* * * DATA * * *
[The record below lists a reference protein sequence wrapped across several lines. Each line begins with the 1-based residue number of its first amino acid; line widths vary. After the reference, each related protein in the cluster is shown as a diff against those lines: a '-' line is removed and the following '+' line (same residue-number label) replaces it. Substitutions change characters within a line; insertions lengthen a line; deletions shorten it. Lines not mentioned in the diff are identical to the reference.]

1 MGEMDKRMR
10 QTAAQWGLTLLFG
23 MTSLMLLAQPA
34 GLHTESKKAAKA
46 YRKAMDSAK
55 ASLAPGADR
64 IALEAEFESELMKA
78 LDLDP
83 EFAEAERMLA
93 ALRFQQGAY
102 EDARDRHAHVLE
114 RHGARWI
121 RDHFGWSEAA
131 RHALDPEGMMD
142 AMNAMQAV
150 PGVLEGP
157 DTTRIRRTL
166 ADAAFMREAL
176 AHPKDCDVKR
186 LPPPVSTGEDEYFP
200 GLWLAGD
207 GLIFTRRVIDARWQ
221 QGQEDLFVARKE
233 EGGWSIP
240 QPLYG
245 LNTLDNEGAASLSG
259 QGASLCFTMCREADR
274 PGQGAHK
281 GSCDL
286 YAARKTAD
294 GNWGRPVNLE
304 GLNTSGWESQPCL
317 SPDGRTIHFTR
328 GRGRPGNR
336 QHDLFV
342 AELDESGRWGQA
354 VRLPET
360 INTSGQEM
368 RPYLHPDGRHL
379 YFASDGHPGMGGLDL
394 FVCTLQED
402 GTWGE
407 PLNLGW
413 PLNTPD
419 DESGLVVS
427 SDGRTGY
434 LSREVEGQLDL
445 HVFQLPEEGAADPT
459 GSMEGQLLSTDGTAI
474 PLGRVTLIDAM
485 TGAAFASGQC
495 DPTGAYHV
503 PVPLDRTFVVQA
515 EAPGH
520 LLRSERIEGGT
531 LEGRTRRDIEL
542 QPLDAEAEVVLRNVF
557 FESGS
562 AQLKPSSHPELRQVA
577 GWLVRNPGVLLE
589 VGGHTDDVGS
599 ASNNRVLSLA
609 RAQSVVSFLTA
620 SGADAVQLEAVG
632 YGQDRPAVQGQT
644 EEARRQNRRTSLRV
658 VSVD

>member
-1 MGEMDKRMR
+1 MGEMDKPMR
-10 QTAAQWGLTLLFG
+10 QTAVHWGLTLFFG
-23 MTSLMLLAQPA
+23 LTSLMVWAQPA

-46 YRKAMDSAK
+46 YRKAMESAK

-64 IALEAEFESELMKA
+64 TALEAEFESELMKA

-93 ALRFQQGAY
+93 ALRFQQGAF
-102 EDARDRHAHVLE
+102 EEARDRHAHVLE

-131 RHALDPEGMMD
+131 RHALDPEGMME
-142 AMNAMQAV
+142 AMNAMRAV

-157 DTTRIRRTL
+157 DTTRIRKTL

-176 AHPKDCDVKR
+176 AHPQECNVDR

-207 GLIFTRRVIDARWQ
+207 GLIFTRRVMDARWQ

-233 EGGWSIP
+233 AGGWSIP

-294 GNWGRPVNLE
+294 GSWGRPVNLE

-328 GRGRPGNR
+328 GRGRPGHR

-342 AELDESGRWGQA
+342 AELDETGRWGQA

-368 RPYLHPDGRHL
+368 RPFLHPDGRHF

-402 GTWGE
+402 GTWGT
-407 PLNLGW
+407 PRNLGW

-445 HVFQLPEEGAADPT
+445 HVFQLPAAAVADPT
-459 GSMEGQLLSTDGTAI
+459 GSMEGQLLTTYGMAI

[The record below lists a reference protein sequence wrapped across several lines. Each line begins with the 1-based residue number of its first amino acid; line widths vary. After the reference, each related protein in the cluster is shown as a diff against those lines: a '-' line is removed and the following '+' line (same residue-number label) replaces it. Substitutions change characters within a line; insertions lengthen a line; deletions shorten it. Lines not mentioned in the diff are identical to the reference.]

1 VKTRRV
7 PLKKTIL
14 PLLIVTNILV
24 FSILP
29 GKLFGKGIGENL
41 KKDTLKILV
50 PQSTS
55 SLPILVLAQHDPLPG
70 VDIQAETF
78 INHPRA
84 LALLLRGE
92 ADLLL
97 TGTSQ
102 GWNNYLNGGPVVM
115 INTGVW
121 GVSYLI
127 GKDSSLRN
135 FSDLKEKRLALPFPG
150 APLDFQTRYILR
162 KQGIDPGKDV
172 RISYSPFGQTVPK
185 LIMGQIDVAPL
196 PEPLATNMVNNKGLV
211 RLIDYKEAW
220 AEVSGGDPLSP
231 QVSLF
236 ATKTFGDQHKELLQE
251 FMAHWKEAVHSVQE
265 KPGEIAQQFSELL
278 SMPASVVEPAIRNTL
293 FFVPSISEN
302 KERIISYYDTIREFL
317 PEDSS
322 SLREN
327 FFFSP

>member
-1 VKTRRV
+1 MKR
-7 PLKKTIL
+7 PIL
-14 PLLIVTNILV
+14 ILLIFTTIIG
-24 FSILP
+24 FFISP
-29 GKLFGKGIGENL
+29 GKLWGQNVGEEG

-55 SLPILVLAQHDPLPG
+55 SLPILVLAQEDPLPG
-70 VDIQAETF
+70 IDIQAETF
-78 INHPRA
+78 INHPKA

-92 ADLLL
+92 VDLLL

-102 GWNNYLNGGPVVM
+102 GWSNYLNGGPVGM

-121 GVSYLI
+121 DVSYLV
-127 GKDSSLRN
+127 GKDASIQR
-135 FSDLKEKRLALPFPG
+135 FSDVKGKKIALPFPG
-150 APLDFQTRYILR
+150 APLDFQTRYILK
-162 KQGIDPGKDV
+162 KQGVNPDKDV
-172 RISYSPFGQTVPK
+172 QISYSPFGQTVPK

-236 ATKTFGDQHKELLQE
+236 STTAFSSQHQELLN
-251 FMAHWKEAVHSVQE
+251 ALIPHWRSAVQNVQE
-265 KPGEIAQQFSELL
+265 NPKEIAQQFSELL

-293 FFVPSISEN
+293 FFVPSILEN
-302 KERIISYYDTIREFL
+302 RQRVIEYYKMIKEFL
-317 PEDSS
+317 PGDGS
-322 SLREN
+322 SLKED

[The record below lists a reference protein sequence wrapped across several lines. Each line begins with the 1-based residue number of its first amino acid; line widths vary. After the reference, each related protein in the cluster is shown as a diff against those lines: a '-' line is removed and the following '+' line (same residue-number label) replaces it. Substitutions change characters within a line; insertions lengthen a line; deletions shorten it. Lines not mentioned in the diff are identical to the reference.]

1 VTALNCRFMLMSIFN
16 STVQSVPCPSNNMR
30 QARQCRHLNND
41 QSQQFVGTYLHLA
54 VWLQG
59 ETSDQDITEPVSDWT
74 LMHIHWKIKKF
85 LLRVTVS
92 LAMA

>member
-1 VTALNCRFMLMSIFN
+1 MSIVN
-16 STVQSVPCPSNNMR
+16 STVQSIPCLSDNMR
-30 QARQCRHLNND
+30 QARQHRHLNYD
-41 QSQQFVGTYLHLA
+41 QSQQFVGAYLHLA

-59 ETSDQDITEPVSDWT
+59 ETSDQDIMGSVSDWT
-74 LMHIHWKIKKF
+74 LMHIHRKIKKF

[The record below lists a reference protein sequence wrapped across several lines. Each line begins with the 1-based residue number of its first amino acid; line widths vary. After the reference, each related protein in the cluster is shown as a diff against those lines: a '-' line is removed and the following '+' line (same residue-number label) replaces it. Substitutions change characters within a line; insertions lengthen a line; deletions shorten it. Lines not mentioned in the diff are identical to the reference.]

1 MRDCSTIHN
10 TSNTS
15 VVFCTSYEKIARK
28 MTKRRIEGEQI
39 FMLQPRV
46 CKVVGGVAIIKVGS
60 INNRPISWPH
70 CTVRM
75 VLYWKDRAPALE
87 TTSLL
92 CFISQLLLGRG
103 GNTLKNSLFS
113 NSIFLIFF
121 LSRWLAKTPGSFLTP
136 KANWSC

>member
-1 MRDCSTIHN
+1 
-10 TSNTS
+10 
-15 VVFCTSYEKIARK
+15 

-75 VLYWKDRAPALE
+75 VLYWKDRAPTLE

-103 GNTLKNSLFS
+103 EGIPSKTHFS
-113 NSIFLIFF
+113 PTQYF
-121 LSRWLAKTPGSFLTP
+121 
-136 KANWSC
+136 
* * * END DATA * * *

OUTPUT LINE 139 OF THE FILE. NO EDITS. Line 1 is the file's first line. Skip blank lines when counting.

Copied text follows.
236 ATKTFGDQHKELLQE